While the Brexit outcome will have economic implications, it is unlikely to alter farm support in 2020, says Andersons research consultant Caroline Ingamells.
Defra and devolved administrations have all stated the Basic Payment Scheme (BPS) will continue next year and the delays to Brexit mean any proposed “simplification” of the 2020 scheme (such as removing the three-crop rule) is now very unlikely.
“It seems all rules, including ‘greening’, application processes, timings, and forms will remain unchanged, whether there is a deal or no-deal outcome,” says Ms Ingamells.
If a deal is reached, transition period rules require the UK to comply with existing EU legislation until 31 December 2020.
Although a clause states the BPS shall not apply in the UK for the 2020 claim year, Defra and the devolved administrations have prepared domestic legislation under the Withdrawal Act to ensure support payments continue. This can also be used under a no-deal.
While all rules and processes will remain unchanged until Defra and the devolved administrations introduce new agriculture policies, the mechanism for converting the value of BPS payments once the UK leaves the EU is unclear.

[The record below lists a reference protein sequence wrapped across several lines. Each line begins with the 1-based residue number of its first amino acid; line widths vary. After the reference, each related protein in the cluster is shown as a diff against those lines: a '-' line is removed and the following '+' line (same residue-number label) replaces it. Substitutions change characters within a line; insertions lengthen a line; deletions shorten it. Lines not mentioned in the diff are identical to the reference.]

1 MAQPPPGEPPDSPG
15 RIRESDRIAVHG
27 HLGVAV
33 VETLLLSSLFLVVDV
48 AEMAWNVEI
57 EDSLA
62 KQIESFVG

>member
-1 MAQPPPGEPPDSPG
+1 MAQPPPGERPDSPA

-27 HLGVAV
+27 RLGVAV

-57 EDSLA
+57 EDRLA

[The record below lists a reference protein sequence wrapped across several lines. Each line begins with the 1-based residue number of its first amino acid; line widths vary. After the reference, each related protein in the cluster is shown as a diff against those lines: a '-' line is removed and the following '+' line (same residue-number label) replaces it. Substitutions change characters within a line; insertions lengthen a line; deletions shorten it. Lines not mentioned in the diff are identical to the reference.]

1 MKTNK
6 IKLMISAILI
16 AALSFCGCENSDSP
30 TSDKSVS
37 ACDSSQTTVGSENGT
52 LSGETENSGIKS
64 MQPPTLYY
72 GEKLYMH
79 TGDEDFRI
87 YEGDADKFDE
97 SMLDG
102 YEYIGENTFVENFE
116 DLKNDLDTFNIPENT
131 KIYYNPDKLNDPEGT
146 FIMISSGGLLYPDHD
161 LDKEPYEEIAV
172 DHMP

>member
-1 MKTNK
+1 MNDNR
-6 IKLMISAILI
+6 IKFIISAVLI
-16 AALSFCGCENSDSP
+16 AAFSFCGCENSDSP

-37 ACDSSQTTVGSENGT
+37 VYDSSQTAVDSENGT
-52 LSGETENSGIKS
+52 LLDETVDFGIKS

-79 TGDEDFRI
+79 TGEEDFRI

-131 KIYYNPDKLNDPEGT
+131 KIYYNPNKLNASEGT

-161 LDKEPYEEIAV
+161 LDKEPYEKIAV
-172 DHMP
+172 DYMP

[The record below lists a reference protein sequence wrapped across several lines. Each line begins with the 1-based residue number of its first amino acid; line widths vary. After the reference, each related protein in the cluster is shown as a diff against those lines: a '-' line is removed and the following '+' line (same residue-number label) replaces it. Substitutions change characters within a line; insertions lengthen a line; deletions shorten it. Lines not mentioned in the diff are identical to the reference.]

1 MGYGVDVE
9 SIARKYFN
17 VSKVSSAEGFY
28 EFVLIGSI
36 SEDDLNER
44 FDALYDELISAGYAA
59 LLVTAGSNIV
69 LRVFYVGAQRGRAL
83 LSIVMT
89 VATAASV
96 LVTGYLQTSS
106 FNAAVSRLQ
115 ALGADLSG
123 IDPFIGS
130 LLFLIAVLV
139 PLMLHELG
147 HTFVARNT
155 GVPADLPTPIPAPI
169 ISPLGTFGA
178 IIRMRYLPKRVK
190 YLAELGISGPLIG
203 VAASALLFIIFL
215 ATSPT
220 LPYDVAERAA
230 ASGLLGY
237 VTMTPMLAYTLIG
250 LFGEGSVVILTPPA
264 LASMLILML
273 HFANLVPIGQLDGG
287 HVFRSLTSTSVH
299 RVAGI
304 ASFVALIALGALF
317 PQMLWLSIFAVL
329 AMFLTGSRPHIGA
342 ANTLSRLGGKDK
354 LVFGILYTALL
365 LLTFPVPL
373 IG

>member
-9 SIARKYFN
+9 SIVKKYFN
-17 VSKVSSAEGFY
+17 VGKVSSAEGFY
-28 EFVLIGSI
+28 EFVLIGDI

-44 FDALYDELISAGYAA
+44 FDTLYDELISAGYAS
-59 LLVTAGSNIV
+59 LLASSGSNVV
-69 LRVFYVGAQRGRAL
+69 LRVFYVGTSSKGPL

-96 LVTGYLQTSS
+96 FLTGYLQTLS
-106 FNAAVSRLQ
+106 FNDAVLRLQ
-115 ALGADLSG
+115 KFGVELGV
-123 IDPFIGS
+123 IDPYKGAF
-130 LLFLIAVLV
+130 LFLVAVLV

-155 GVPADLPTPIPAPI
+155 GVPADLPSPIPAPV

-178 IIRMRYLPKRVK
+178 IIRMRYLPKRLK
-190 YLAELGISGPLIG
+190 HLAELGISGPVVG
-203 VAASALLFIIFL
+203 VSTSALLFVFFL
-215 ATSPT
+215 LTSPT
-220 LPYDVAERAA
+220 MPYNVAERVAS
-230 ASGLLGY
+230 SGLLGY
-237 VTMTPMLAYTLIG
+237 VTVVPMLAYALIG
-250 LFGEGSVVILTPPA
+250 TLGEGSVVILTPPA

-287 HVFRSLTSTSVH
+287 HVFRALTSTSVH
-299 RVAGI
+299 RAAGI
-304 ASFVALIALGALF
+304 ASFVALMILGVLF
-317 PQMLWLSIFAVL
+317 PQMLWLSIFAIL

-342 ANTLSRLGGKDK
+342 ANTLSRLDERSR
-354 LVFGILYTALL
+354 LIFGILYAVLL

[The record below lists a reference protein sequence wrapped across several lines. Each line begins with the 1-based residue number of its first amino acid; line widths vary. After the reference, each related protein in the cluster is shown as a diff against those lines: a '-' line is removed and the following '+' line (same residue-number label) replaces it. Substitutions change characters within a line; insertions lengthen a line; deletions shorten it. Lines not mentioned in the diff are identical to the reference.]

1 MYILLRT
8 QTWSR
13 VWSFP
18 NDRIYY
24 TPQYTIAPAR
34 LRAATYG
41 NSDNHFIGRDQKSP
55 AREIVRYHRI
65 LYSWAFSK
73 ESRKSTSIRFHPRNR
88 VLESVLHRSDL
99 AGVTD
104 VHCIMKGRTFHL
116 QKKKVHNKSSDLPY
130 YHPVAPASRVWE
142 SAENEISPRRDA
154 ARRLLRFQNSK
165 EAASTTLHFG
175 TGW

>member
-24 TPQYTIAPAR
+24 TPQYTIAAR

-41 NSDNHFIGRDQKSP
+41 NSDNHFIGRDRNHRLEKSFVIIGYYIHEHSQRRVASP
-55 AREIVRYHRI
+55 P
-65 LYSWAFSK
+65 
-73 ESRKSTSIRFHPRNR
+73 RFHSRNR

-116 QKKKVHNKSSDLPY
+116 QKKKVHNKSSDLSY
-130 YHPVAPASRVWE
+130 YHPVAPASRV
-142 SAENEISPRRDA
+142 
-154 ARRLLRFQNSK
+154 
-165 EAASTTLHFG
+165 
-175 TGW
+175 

There may be a one-off re-nationalisation, permanently converting all entitlements to a Sterling basis. It is unclear what €/£ exchange rate might be used, but the September average, used previously, may not apply.
De-linking English direct payments from production and introducing a lump sum payment option were key proposals in the Agriculture Bill, which Defra plans to consult on this year.
The Bill also proposes phasing out direct payments in England over a seven-year transition period to 2028, and introducing the new Environmental Land Management Scheme, the design of which Defra is still working on.
Even if the Agriculture Bill is passed, it does not enshrine in law the current plans for future support. Proposals could change under a different government or Minister.
The Countryside Stewardship scheme remains open to applications for now and will continue in the first few years of the transition period, so farmers thinking about entering should not be put off.
Scotland and Wales have consulted separately on future farm policy.